One Question to Ask Yourself (and your team) Every Day
How have you failed today?
The founder of Spanx, (the billion-dollar hosiery and apparel company), Sara Blakely’s dad asked her each night at the family dinner table “How have you failed today?” rather than “how was your day?” What an amazing mind-shift to remove the focus from the results of the day to the striving, trying and even failing in your day.
Imagine if you could ask this question to your employees or even your customers on a daily basis. What additional insights could you gain?
Many high-achievers have adopted the mindset of “Win or Learn” rather than “Win or Lose” and for good reason. However, failure is still condemned and feared by many, but it’s actually a good thing.
Failure helps us:
- Get Clear: when you learn what works (or what doesn’t) you can clear out the noise of the other millions of options. This clarity helps you refine priorities and give a true reality-check of your ideas.
- Knowledge: The brain needs novelty to keep learning. Try something new or from a different angle – the knowledge will be invaluable.
- Stamina: Once you get used to trying, failing and re-grouping, you gain stamina and grit. This is when true leadership shines through – you are no longer fearful of failure but actually seek it.
- Boosts Creativity: When something doesn’t work, you often have to get creative to find a new solution, a new way which is good for business and keeps offerings fresh.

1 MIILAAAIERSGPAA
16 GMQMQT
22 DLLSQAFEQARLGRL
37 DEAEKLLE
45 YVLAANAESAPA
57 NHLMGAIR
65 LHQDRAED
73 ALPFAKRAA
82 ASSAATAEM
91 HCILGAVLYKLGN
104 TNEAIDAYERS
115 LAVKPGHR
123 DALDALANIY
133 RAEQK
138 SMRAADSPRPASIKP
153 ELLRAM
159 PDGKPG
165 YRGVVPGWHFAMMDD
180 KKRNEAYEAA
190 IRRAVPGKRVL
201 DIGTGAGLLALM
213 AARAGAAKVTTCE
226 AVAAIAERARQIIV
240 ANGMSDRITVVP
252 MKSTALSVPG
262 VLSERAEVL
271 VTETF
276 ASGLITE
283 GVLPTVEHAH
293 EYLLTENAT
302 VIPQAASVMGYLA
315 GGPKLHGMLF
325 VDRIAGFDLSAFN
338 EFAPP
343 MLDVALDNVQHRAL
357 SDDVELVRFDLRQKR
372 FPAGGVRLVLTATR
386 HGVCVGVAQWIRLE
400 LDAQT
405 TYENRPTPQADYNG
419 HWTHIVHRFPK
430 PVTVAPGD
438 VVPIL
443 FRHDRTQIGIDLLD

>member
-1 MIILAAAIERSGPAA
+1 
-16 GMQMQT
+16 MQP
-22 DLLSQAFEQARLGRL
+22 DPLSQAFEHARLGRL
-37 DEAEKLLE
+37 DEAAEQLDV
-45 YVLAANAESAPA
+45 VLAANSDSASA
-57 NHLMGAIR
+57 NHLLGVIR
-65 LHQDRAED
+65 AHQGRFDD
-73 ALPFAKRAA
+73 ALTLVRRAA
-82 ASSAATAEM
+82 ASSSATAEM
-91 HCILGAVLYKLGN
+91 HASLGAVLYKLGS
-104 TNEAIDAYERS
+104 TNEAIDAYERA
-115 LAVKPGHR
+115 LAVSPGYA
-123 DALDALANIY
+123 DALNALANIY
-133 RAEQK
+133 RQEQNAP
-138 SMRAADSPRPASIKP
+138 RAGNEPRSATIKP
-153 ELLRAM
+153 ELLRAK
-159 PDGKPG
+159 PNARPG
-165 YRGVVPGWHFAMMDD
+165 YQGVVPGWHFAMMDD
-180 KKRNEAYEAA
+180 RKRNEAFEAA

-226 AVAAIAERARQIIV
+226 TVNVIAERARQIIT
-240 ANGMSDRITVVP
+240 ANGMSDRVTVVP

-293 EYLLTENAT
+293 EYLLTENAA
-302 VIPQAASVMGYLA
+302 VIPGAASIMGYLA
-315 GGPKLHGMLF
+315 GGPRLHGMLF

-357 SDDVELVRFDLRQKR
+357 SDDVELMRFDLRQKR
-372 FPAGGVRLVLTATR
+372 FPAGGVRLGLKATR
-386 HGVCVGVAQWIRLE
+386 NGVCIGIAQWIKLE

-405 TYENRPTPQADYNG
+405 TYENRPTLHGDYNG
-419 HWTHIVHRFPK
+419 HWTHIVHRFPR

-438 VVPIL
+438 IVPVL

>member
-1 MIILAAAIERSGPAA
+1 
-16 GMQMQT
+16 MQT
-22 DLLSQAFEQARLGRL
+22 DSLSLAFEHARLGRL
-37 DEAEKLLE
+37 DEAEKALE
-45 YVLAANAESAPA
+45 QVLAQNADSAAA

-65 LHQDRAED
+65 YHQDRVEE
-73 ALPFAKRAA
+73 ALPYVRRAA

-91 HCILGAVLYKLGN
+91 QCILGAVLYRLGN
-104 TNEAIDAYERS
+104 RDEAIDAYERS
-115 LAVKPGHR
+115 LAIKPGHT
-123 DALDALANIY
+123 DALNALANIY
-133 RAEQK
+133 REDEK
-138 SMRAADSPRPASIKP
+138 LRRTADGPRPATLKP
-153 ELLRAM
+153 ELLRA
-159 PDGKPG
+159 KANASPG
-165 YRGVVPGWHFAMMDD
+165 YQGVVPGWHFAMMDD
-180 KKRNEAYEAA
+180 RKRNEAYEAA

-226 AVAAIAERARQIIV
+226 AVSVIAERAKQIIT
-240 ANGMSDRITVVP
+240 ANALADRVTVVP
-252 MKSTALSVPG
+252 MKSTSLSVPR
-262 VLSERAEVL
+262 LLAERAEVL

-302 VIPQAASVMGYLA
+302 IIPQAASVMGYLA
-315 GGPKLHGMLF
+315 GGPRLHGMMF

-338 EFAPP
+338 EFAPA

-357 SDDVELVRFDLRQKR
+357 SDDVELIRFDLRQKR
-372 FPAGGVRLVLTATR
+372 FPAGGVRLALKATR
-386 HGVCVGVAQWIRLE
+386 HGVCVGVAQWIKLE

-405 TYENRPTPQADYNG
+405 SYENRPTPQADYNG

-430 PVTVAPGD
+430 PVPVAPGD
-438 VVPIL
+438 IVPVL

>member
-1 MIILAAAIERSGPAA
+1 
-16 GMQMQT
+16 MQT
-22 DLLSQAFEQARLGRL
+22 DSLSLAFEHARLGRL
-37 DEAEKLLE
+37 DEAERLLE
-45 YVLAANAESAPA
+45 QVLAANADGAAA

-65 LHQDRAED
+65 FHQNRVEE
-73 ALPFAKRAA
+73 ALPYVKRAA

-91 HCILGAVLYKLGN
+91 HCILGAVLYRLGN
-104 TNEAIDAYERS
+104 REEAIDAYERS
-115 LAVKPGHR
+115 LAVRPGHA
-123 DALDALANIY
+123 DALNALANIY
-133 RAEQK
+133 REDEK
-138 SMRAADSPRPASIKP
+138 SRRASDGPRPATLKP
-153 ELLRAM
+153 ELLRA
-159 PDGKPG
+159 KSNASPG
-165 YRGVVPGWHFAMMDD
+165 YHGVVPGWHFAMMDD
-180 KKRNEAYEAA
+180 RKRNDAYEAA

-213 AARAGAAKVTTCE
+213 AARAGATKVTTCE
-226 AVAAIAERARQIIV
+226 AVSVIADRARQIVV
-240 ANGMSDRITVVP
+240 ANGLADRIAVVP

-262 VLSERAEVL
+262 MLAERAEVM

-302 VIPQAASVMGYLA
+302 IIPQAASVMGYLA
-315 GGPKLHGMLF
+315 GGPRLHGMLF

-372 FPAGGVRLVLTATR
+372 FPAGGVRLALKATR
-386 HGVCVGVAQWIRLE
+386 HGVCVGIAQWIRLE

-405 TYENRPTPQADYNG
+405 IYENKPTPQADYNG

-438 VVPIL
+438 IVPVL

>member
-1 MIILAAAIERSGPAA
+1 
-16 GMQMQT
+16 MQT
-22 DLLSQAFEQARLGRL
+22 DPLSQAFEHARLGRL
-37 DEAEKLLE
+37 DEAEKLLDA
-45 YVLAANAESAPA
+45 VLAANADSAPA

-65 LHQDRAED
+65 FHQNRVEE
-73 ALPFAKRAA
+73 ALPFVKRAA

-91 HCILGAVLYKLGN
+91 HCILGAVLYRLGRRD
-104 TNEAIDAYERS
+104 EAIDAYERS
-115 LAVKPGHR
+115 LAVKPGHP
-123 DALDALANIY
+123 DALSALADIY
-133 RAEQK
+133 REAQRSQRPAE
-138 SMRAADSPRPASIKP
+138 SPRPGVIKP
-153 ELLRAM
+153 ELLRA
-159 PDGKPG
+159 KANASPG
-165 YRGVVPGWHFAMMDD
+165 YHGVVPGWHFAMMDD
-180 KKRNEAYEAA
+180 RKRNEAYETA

- Reframe/Recommit: Failure helps us reframe and recommit to our goals. If after a small setback we don’t want to continue, we need to abandon, re-frame or recommit to a newer version.
- Better Leader: Failure makes you a better leader. If you can guide others on the potential pitfalls and learnings you have achieved, your guidance is all the more valuable.
Recent studies have shown that students actually learned more, performed better in school and felt more confident when they were told failure was a normal part of learning.
At Smith College failure is literally on the syllabus by posting student and teachers’ failures for all to see. The presentation is part of a new initiative at Smith, “Failing Well,” that aims to “destigmatize failure.”
What if you gave yourself permission to and actually aimed to fail?
As Blakely said, “My dad always encouraged me to fail, and because of this… failure for me became about trying, instead of the outcome.”
Consider the following individuals. I think we can all agree they are successful, but they started out as “failures.”
- J.K. Rowling was on welfare and had her manuscript rejected multiple times before landing a publisher for Harry Potter.
- Thomas Edison was told by his teachers he was “too stupid to learn.” His mom then home schooled him and he later invented the light bulb.
- Michael Jordan was cut from his high school basketball team; he later became one of the greatest athletes of all time.
- Ludwig Beethoven was called “hopeless” by his music teachers and went on to write 9 symphonies, 5 piano concertos, 1 violin concerto, 32 piano sonatas and 16 string quartets.
Think about it.
If you could do one thing each day that would improve your performance above all else it would be worth a try… right?
How have YOU failed today?
Have you ever tried and failed and the result was even better than you intended?
Send me your story to firstname.lastname@example.org.